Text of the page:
to de¬ne a set of features that distinguish it invariantly from all other sounds.66
What necessary property would distinguish [s˛‹ ] from [s]? If [s˛ ‹ ] were viewed as

the soft counterpart of [s], one might expect [s]‹ to become [s˛‹ ] before the {-e} of

the (dative-)locative. It does not: j rfhfylfi† [s†], not — [s˛ ‹ e]„ or — [se]. Further, [s˛ ‹ ]
˛5‹ „
5

is often phonetically long, and it conditions a vowel in the imperative (hßcrfnm
˜roam™, imv hßob; vj ´hobnm ˜pucker™, imv vj ´hob), as is characteristic of clusters.
De¬ning [s˛ ‹ ] as the soft counterpart of [s]‹ would not motivate its characteristic
length. But length cannot be its necessary property, because the length some-
times disappears. As a third possibility, it might be tempting to think that [s˛ ‹ ]
in general derives from a cluster -- from [sc˛‹] or [sc˛‹] or, with an abstract fricative,

from [Sc˛ ‹], inasmuch as [s˛‹ ] arises productively from clusters of dental or palatal
fricative and [c˛ ‹] (hfccr’pxbr). This analysis violates invariance in another way.
It is usually assumed that [c˛‹] differs from [s]‹ by not being continuous. If all [s˛‹ ]
derive from [c˛ ‹], then [c˛ ‹] has an allophone [s]‹˛ which is continuous, in violation of
this invariant property. There seems to be no analysis which would not violate
one or another axiom of structuralist phonemics and, accordingly, no option
other than simply restating the facts: [s˛‹ ] is a soft alveo-palatal fricative; it is
historically a long consonant, though it sometimes shortens; it does not form a
canonical pair with [s]; and it can arise from combinations of fricatives with [c˛ ‹].

Super¬cially parallel to [s˛‹ ], there is also a voiced [z˛‹ ], which, however, differs in
certain respects.67 With [s˛‹ ], softness is maintained in all contexts, regardless of
whether length is maintained. In contrast, the soft pronunciation of [z˛ ‹ ] is yield-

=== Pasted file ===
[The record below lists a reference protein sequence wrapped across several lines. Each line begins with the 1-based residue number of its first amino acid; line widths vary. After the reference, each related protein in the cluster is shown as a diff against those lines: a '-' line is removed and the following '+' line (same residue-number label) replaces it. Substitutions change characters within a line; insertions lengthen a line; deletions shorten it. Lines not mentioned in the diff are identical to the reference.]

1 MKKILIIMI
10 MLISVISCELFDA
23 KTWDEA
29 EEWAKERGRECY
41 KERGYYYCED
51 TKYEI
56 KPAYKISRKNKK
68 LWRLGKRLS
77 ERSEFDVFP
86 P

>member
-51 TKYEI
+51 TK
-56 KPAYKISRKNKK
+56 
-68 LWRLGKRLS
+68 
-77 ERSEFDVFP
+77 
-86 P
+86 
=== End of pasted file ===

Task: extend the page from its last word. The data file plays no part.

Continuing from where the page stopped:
ing to a hard pronunciation [z ‹ ], on a lexeme-by-lexeme basis. In the 1960s, [z˛ ‹ ]
was used by over half of the speakers of all ages in lhj ´;;b ˜yeast™, the word with
the greatest incidence of [z˛ ‹ ], after which came ,hßp;tn ˜gush™, dbp;’nm ˜squeal™
(a third), then †p;e ˜I drive™, gj ´p;t ˜later™ (a quarter), and ¬nally vj;;td†kmybr
˜juniper™ (15%).68 Nowadays [z˛ ‹ ] is quite limited among speakers under forty. In-
cluded in the set of relevant words should also be lj ´;lm ˜rain™, gen sg lj;lz ´
(likewise, dj ´;lm ˜leader™, dj;lz which allows either this pronunciation (that is,
´),
[z˛ ‹ ] or, with devoicing, [s˛‹ ]) or one with a palatal fricative and dental stop (that
is, [z˛ ‹d˛] or devoiced [st]). The pronunciation with a stop has become usual; only a
˛‹ ˛
¬fth of speakers surveyed still used [z˛ ‹ ] in the 1960s.69
In the most explicit register, [s˛‹ ] is generally pronounced with length, but it
˛‹
is often shortened to [s]. Table 2.8 lists most environments.
The table suggests the following observations. Intervocalic position (<a>) pre-
serves length. (A sonorant intervening between a vowel and post-vocalic [s˛ ‹ ] does
66 67 Zinder 1989. 68 Krysin 1974:85.
See Avanesov 1948, Panov 1967, Flier 1980.
69 ˛¸
Avanesov transcribes it with a hard fricative. Jones and Ward (1969:142) imply [zd ].

Sounds 67


Table 2.8 Degemination of [s˛‹ ]

context pronunciation (possible) syllable structure

<a> [ss]˛ ‹
˛‹ ˛‹ ˛‹
/V V Vs.sV
<b> [ss]˛ ‹
˛‹ ˛‹ ˛‹
/# V .ssV
<c1> [ss]˛ ‹ ∼ ± [s]˛ ‹
˛‹ Vss.˛ ‹
˛‹
/V #
´
<c2> ±[ss]˛ ‹ ∼ [s]˛ ‹
* ˛‹ Vss.˛ ‹
˛‹
/V #
<d1> ±[ss]˛ ‹ ∼ [s]˛ ‹
˛‹ ˛‹ ˛‹
/V CV Vs.sCV
´
<d2> * [s]˛ ‹ ˛‹ ˛‹
/V CV Vs.sCV
<e> / [s]˛ ‹ ˛‹ ˛‹
/VC V VC.ssV

± = less acceptable variant

not shorten it: yjc«kmobr ˜porter™ [l˛s˛‹ ], j,v’yobr ˜deceiver™ [n˛ s˛‹ ].70 ) Length is
also preserved in absolute initial, prevocalic position (<b>). Before a following
consonant ([n] or [n˛ ]), length is often lost: <d2>, ,tcgj ˛‹
´vjoysq ˜helpless™ [sn˛ ],
˛‹
´dboysq ˜monstrous™ [sn˛], though its length may be preserved after a stressed
xelj
vowel: <d1> bpz ´oysq ˜elegant™ [s˛ ‹ n] ∼ ±[sn˛ ]. A preceding obstruent shortens [s˛ ‹ ]:
˛‹
<e> ufhlthj ´,obr ˜cloakroom attendant™ [ps]‹˛ , ,hfrj ´dobr ˜sorter™ [fs]‹˛ . In absolute
¬nal, post-vocalic position, length is also vulnerable: <c1> njd’hbo ˜comrade™
[s˛ ‹ ] ∼ ±[s]‹˛ , gj
´vjom ˜help™ [s˛‹ ] ∼ ±[s]‹˛ , though less so after a stressed vowel: <c2>
´om ˜might™ [s˛ ‹ ].71
vj
These regularities might at ¬rst glance seem to follow from syllable structure.
Context <a> suggests length is preserved when [s˛ ‹ ] is ambisyllabic between vow-
els, and context <b> suggests length is preserved in syllable-onset position,
while <c1, c2> suggest that the coda position is less than ideal. Up to this
point the distribution is consistent with principles of syllable structure. But if
<d1, d2> is ambisyllabic [Vs.‹˛ snV], [snV] should be an acceptable onset, yet length
˛‹ ˛‹
tends to be lost. In <e>, length is lost despite the fact that the cluster could
be in syllable-onset position, as [VC.ssV]. In fact, in <d> and <e> it does not
˛‹ ˛‹
matter which syllable [s˛ ‹ ] belongs to. The constraint is whether [s˛‹ ] is adjacent